It’s not easy, but we’re moving on, moving forward, because that’s what we do. We’re professional athletes. We’ll go about our business and play quality, exciting baseball for you fans. But no one will walk into our clubhouse this year without thinking about Nick Adenhart. He’ll always be with us, this year and forever.
We all have our own ways of grieving and coping, of dealing with a tragedy like this. You’ve got to live your life and treat people the way you want to be treated. It starts right there. Do what you can to help others. Don’t always be so concerned about yourself. Think about making others around you comfortable and happy, and that will affect you in a positive way.
You never know when God calls you to come home. We’re a family here, and when He called Nick, it was like losing a brother. It hurts. One of the first things I did was call all my family members and tell them I love them. Every time I leave the house, I tell my wife and kids I love them. It’s something we all should do every chance we get. Talk to your kids, your brothers and sisters, tell them how you feel. You never know when something like that, what happened to Nick, might happen to you.
When you’re on a team like this, you spend more time with your teammates than you do your own family. So you become close, and naturally it hits everybody hard. Nick was just a kid, really, but he was a popular kid, a great kid. He was on his way to great accomplishments in this game. He wasn’t here long, but he did get to live out his dream to play in the big leagues – and shut out the Oakland A’s for six innings. That was the kind of performance that showed what was ahead of him. He pitched with his head and his heart. He had a gift and knew what to do with it.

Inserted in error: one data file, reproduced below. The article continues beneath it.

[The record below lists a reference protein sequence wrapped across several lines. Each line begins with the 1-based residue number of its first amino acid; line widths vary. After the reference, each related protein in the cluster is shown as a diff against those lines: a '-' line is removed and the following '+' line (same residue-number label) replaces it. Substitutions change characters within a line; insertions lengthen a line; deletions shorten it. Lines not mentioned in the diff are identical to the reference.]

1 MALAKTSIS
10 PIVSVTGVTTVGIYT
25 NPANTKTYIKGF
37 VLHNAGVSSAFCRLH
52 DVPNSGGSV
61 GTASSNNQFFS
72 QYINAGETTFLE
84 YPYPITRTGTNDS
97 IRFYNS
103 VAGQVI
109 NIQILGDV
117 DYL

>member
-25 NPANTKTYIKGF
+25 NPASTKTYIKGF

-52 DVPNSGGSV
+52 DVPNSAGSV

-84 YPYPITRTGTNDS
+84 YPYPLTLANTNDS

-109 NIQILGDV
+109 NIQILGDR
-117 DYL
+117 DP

Nick struck out guys he’d been watching since he was in junior high school. He was living out his dream. I kept pumping him up between innings, and I’ll never forget that look he had, that determination. When he came off the field after that last inning, when he put them away in order in the sixth, I could feel him, what it meant to him.
I left the stadium around 11:30. It just so happened Nick’s dad was here. It must be incredibly hard on his family right now, but at least his dad was able to see him, and Nick was able to tell his dad he loved him. Nick dropped him off at his hotel and went out with some friends, and they were just in the wrong place at the wrong time. He did nothing wrong. It could have happened to any of us.
That’s why I encourage everyone to look your loved ones in the eyes and tell them how you feel, how you love and appreciate them. And when I called my brothers the next day and told them I loved them, I also told them to please never drink and drive. That has to stop. No more drinking and driving. Period. We have to be more respectful to each other.
Those of us who make good livings playing a game know how fortunate we are. Not everyone can make it to the big leagues, obviously. But you can take something from Nick and his life, how he went after what he wanted, how he pushed through some adversity last year and kept believing in himself.
He was a tremendous young man, kind of quiet but funny in his way with his easy manner and style. He had a great work ethic and amazing talent. He loved his family. Those are some of the things we should remember when we think about Nick. He was one of us, a baseball player, a competitor, and we’re carrying on in his spirit and memory. It’s the best way we can honor him.
That’s what Nick would want us to do. I know he’ll be watching us, pulling for us, an eternal Angel. We’ll never stop thinking about Nick Adenhart, keeping him in our hearts and minds for the rest of our careers and our lives. A guy like that never really goes away. He’s always a part of you.